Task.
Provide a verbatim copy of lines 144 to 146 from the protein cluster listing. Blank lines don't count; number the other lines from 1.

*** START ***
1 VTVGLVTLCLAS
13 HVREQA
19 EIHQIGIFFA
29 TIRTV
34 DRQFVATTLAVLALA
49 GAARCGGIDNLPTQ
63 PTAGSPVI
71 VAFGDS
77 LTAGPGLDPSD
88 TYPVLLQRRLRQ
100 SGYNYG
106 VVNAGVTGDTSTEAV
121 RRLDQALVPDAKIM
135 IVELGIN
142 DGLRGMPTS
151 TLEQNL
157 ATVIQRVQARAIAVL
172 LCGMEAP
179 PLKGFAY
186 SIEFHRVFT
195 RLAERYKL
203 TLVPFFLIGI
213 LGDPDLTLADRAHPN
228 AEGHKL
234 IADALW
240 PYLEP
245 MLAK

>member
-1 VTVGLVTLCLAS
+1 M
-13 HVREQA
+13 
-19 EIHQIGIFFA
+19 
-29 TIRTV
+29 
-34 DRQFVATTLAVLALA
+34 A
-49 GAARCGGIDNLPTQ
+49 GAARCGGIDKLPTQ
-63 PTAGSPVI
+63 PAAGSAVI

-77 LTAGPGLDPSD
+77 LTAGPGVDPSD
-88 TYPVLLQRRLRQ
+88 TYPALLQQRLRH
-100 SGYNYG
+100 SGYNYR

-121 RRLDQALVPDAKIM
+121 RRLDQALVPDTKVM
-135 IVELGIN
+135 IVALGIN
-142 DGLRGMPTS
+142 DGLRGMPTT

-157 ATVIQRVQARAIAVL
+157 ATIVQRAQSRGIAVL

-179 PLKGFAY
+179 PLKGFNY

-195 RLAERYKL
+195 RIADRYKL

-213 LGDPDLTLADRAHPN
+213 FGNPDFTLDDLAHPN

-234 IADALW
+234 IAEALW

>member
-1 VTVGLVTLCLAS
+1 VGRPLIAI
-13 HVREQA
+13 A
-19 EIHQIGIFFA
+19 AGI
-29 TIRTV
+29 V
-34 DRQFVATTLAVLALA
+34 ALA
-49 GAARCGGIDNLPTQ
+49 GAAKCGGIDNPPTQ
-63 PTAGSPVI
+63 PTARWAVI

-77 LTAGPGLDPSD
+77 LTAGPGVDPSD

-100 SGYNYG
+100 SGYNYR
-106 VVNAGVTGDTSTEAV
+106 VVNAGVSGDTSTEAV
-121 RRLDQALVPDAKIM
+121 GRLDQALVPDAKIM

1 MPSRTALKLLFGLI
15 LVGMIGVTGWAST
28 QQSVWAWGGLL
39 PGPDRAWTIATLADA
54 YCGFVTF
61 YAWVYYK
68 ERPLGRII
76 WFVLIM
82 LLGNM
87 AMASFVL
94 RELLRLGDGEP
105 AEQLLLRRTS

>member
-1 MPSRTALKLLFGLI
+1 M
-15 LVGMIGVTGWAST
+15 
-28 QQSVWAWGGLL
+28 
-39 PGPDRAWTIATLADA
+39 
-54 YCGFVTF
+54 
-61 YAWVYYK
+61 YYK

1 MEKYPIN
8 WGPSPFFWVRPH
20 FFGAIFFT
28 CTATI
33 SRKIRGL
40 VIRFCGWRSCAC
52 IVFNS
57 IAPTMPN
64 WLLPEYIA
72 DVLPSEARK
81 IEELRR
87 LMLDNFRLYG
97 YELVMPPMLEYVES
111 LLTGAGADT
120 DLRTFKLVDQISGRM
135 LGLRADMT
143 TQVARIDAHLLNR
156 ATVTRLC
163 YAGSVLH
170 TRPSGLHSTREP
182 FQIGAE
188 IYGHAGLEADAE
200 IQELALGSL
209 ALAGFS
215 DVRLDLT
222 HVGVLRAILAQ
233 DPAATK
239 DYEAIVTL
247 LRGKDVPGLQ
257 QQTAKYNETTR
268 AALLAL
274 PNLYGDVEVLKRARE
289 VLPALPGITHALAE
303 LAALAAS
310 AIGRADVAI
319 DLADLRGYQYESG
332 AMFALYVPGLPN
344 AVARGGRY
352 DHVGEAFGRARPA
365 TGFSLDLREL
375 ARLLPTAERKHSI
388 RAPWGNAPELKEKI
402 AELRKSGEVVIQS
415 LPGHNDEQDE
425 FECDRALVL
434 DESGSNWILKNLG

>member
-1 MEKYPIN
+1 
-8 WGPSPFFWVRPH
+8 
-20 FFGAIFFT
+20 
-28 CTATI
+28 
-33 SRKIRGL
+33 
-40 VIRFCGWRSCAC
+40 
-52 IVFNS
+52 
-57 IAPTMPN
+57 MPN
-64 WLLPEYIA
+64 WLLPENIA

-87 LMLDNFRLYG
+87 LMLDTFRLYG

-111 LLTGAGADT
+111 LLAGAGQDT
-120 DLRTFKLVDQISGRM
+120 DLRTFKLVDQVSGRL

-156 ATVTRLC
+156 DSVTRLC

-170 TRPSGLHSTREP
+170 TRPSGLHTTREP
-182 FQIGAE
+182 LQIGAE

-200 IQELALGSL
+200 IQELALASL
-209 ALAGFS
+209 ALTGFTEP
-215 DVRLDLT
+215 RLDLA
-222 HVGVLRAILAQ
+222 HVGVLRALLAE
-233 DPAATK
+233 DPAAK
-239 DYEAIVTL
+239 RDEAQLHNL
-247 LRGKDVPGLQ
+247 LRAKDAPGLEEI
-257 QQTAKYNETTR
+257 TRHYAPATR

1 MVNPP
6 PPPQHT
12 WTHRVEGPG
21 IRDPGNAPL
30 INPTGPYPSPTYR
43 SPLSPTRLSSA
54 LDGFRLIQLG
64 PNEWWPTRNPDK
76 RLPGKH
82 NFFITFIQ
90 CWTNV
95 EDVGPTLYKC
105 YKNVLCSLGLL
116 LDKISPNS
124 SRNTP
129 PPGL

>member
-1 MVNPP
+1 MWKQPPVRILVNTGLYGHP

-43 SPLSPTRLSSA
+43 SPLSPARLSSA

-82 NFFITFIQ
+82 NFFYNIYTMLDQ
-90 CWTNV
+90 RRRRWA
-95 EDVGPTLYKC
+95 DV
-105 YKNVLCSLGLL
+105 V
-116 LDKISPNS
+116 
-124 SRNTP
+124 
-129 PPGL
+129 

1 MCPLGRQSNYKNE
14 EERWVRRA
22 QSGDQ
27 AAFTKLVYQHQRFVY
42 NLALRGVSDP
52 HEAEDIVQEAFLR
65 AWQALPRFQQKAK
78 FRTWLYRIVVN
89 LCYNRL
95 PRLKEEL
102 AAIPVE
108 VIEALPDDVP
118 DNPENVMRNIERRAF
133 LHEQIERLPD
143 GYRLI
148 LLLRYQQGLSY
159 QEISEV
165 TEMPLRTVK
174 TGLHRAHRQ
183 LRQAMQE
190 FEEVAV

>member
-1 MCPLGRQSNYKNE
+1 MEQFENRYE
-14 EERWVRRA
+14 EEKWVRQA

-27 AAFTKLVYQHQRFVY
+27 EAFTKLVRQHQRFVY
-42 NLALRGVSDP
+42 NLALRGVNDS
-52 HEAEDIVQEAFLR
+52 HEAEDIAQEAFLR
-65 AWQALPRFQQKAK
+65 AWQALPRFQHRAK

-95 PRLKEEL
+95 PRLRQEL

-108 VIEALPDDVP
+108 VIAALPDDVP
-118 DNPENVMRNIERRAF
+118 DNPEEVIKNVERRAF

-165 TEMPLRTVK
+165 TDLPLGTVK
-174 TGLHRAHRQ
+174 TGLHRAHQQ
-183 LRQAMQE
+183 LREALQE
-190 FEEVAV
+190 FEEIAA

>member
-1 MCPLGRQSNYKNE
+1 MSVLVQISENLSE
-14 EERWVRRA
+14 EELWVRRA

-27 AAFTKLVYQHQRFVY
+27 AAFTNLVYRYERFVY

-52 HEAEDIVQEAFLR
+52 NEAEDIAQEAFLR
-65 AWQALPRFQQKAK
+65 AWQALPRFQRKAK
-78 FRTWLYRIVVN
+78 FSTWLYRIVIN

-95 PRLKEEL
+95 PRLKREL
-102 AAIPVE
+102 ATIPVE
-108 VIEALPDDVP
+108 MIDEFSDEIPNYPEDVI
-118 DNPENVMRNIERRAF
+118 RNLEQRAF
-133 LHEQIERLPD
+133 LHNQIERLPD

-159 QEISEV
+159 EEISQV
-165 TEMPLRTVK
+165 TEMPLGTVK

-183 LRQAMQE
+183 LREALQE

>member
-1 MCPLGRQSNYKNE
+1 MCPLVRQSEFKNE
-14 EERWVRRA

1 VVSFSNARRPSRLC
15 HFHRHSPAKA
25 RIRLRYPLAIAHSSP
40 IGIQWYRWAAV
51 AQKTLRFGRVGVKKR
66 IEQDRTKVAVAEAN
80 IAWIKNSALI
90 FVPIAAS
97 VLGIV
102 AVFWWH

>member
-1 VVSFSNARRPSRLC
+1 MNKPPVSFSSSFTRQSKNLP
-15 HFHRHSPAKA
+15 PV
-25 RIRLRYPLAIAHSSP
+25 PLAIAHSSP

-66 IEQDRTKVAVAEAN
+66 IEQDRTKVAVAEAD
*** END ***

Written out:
274 PNLYGDVEVLKRARE
289 VLPALPGITHALAE
303 LAALAAS